In some cases, we are dealing with anonymous authors, multiple authors, or texts that were compiled over time, so “authorial intent” is of questionable relevance. But in other cases we have letters written by a recognizable author (say, Paul) to a person or Christian community that is clearly under his spiritual authority. I don’t feel that searching for authorial intent is imposing modernist categories to an ancient text. In many cases (and I’m thinking of reading Paul here), it is looking to those who have gone before and who have recognized authority for interpretations of our experience of the Spirit.
    Maybe the importance of authorial intent varies from book to book. How important is authorial intent to the meaning of Psalm 23? Not that important IMO. To Romans? Very important.

  • Matt Edwards

    RJS #25,
    You may be on to something here. If you look at the Book of Jeremiah, it seems to have taken a life of its own. Who knows what the “original” form was. If you accept JEPD, then the ancient Jews had no problem adding or taking away from a text to fit the needs of a changing community.
    But the church seems to have acted differently. They looked for continuity with the teachings of the apostles.

  • Scott Morizot

    The basis for Christian acceptance of the OT as scripture is also based on apostolic authority because Jesus (and the Apostles) said and taught that they speak of him (John 5). So from a Christian perspective, the framework of interpretation for the OT remains the lens of Christ. Of course, the question of canon becomes messier when you expand it to include the OT, especially since “canon” as such was not a first century Jewish or Christian concern. Both weren’t troubled by variations in texts or have strict rules about which texts were and weren’t included.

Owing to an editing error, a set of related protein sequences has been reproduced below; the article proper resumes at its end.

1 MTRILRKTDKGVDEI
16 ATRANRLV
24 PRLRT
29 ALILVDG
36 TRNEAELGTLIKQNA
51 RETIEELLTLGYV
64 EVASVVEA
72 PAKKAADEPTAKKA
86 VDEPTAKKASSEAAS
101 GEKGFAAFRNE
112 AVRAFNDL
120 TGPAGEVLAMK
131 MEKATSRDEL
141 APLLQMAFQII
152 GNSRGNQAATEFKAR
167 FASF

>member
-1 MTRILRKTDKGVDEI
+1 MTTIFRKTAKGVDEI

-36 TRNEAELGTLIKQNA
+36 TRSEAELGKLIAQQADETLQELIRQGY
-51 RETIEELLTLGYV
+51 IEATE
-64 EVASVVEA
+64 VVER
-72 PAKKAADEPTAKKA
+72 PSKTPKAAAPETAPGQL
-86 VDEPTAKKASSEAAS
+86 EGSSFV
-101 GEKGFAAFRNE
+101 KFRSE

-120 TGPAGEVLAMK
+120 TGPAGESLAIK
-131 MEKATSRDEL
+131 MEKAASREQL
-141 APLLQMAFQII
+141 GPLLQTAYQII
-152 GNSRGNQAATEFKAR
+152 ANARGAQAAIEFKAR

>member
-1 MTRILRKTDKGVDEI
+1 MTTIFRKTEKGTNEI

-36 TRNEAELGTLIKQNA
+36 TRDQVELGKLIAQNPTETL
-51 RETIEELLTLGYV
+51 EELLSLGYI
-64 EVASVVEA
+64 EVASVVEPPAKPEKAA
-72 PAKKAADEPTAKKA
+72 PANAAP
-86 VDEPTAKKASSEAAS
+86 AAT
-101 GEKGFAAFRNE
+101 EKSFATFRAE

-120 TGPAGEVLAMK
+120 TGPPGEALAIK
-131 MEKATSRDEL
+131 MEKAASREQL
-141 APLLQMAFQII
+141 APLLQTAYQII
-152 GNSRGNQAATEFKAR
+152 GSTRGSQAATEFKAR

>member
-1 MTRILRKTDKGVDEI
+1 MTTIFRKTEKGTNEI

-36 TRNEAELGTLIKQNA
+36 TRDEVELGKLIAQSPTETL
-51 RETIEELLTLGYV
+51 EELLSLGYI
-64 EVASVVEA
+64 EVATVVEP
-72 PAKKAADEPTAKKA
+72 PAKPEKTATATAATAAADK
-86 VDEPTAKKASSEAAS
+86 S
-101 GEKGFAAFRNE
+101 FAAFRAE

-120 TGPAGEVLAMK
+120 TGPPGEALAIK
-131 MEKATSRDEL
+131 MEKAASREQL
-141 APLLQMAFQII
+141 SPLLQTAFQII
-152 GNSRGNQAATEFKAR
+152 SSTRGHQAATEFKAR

• kevin s.

    I don’t honestly find the distinction particularly useful. It seems like a paradigm that is sufficiently vague so as to support whatever theological viewpoint to which we adhere in the first place.
    Also, when we visit a library, we fail to check out the majority of the books. So the analogy is experientially problematic

  • RJS

    Scott (#34),
    We accept the OT on apostolic authority in the sense that it is the scripture that Christ came to fulfill and as such tells out story. But it is still different than the NT and is used differently within the NT. It is authoritative, but I think McLaren’s suggestion of “community library” hits a real chord. So does the idea of Story and Mission of God.
    Captcha “upwardly energy”